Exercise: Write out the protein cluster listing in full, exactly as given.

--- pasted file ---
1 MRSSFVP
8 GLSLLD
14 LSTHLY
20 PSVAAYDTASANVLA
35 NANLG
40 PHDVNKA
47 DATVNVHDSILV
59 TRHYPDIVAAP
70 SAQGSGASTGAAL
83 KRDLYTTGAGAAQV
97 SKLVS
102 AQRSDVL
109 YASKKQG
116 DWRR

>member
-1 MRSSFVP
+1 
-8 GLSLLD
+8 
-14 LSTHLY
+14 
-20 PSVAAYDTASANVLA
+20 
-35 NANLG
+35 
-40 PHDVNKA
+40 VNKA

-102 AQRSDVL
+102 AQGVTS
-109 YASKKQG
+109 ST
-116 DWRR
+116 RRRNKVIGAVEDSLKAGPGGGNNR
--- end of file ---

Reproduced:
1 MRSSFVP
8 GLSLLD
14 LSTHLY
20 PSVAAYDTASANVLA
35 NANLG
40 PHDVNKA
47 DATVNVHDSILV
59 TRHYPDIVAAP
70 SAQGSGASTGAAL
83 KRDLYTTGAGAAQV
97 SKLVS
102 AQRSDVL
109 YASKKQG
116 DWRR

>member
-1 MRSSFVP
+1 
-8 GLSLLD
+8 
-14 LSTHLY
+14 
-20 PSVAAYDTASANVLA
+20 
-35 NANLG
+35 
-40 PHDVNKA
+40 VNKA

-102 AQRSDVL
+102 AQGVTS
-109 YASKKQG
+109 ST
-116 DWRR
+116 RRRNKVIGAVEDSLKAGPGGGNNR